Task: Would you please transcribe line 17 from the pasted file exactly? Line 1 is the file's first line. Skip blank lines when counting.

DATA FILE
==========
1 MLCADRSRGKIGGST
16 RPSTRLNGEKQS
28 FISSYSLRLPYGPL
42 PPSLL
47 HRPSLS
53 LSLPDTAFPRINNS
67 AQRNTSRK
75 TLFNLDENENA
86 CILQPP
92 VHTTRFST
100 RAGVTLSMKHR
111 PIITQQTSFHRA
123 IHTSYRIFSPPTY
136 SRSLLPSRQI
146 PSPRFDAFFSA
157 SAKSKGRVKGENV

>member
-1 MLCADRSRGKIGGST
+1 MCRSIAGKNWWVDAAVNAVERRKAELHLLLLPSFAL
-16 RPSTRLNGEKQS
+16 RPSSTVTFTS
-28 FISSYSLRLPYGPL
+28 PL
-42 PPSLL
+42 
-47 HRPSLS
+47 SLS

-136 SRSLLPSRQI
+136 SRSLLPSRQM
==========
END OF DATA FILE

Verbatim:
>member